Tetris: the film of the game, reviewed by Mark Kermode (video).

Tetris‘ takes us on a thrilling ride through the pixelated world of the 1980s, where the blocks of the famous video game tumble into a Cold War-era power struggle. Assembling a stellar cast, Jon S. Baird’s film shines a light on the dark corners of the gaming industry, with a tongue-in-cheek approach that will have you at the edge of your seat.

Taron Egerton, master of transformation, delivers a riveting performance as the Dutch-American entrepreneur Henk Rogers. With his sights set on securing the rights to Tetris, he navigates a labyrinth of legal battles and potential KGB retaliation. Egerton skillfully conveys the tension and excitement of the era, while simultaneously capturing the audience’s hearts with his block-busting charisma.

Nikita Efremov, as Tetris creator Alexey Pajitnov, provides the perfect foil to Egerton’s ambitious Rogers. The pair form a dynamic duo, with Pajitnov’s earnest warnings about the perils of the Cold War adding a touch of gravitas to this captivating tale.

Baird’s direction is a visual feast, seamlessly blending the iconic Tetris gameplay with the gritty reality of espionage and intrigue. The film’s pacing is as relentless as the game itself, dropping plot twists like tetrominos into the unfolding narrative.

While the historical accuracy of the film has been called into question, ‘Tetris‘ does not aspire to be a documentary. It is a creative reimagining that invites us to ponder the complexities of a bygone era when technology and politics collided.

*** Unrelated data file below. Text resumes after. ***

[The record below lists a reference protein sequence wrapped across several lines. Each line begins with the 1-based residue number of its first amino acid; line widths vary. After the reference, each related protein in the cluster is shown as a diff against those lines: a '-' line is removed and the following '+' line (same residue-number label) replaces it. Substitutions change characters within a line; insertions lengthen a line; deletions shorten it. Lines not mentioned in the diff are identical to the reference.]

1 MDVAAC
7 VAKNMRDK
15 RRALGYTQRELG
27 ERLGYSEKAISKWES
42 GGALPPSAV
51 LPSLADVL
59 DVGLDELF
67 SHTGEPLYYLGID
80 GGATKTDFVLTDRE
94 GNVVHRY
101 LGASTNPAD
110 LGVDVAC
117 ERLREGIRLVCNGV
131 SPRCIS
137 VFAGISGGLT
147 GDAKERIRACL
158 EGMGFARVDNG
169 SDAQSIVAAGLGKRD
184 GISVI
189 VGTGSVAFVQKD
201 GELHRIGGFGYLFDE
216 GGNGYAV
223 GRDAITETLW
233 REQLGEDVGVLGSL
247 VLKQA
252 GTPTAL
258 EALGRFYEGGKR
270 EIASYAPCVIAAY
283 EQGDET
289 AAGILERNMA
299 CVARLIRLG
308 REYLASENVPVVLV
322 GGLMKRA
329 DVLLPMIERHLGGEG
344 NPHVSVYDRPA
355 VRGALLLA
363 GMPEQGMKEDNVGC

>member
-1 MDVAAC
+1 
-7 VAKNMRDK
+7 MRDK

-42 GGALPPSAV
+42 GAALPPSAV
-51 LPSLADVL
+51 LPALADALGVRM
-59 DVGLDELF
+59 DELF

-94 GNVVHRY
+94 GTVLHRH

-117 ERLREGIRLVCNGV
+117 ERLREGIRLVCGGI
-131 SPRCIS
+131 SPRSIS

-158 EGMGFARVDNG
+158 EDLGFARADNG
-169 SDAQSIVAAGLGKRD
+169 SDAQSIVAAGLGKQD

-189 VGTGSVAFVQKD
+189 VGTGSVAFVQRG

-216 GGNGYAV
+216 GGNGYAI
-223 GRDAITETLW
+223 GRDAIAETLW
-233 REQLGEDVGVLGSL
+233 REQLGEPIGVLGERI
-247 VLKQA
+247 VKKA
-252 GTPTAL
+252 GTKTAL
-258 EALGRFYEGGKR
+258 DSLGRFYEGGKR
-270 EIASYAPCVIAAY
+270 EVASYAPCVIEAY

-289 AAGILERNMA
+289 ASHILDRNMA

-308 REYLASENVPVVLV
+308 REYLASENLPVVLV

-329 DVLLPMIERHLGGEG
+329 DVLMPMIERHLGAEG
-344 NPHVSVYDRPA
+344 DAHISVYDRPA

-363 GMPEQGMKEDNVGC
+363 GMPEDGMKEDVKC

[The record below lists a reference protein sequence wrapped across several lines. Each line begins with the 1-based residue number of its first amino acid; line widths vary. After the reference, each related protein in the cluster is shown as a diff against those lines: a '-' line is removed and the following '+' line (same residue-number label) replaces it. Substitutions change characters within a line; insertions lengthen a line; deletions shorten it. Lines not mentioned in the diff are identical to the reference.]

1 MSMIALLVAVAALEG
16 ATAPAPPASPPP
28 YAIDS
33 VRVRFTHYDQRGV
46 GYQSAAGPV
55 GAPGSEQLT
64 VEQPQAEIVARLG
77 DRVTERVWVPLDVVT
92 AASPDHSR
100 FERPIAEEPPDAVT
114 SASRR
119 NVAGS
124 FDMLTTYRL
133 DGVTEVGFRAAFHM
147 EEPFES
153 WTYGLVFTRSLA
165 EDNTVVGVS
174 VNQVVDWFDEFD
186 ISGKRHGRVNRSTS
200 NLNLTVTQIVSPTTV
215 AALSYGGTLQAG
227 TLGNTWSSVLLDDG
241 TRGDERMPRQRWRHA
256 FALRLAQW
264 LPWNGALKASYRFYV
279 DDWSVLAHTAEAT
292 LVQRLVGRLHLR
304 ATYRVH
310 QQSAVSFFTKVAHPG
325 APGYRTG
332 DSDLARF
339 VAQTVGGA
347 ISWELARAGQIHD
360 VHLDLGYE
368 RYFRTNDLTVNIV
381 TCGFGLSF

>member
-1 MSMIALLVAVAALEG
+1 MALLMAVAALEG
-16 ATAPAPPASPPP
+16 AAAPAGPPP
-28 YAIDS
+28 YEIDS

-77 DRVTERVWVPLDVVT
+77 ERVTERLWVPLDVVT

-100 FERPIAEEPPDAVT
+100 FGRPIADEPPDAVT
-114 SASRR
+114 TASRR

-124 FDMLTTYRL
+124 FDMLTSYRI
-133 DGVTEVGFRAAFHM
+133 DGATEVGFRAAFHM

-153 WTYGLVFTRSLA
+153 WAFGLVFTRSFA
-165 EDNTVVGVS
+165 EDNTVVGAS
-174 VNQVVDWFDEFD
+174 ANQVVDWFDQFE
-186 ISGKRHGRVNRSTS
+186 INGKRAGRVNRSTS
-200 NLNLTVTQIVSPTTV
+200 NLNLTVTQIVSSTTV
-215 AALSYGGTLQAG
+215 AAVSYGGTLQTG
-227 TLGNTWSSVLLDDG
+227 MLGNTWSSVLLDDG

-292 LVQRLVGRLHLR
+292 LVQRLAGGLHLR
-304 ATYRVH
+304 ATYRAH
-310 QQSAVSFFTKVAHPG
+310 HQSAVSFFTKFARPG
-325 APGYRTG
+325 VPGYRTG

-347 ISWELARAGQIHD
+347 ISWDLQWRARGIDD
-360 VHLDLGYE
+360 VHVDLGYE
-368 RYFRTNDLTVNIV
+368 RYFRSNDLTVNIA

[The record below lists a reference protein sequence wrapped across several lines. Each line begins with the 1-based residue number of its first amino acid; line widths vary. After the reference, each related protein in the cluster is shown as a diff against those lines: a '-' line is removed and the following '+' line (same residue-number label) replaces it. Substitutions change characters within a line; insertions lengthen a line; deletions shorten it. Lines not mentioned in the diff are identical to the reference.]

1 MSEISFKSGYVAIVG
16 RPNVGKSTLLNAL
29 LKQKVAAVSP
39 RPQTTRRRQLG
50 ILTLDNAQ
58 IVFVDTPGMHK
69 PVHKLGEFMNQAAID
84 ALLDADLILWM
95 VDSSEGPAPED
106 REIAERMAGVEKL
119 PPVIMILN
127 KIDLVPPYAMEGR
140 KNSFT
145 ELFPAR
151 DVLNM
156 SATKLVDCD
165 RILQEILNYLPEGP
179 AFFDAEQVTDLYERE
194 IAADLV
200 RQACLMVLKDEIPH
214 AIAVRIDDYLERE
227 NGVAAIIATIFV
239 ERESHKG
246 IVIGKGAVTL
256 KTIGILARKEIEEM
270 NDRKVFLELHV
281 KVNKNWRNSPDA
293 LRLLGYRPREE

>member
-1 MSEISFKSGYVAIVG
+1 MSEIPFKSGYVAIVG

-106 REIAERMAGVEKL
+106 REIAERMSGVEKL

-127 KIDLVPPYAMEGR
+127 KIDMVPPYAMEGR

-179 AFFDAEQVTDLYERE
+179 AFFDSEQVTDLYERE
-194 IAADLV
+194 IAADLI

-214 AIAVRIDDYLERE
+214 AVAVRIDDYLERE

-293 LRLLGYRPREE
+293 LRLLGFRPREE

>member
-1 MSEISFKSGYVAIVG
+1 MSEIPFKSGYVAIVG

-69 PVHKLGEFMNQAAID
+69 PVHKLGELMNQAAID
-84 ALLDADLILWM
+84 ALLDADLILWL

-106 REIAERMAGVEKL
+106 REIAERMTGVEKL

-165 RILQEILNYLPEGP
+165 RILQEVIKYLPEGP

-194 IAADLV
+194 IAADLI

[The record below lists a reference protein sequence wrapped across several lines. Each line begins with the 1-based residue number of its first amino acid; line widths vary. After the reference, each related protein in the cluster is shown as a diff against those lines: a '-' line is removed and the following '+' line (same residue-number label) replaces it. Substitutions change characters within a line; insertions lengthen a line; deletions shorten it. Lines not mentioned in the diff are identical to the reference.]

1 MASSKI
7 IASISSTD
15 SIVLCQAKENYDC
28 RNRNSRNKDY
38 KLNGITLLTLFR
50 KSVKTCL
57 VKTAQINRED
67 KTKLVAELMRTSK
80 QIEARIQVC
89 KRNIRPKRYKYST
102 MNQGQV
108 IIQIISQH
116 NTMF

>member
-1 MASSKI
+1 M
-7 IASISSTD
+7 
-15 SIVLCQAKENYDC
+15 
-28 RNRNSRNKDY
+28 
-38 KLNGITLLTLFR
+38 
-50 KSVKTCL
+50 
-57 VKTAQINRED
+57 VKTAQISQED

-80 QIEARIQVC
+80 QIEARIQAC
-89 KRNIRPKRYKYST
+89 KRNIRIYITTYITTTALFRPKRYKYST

The criticism of Egerton’s casting, as Rogers is of partial Indonesian descent, is a valid concern. However, it should not detract from the overall enjoyment of the film, which succeeds in celebrating the diverse world of gaming while providing an entertaining and captivating journey.

Tetris‘ is a witty and amusing romp through the 8-bit world of video games, espionage, and high-stakes business deals. With its engaging storyline, excellent performances, and a nostalgic nod to the past, this film is a delightful ode to the enduring power of Tetris. So, grab a joystick and immerse yourself in the thrilling world of this biographical thriller, where every twist and turn feels like a high score.

Tetris: the film of the game, reviewed by Mark Kermode (video).
More panic-running than you’d expect for an early video game.

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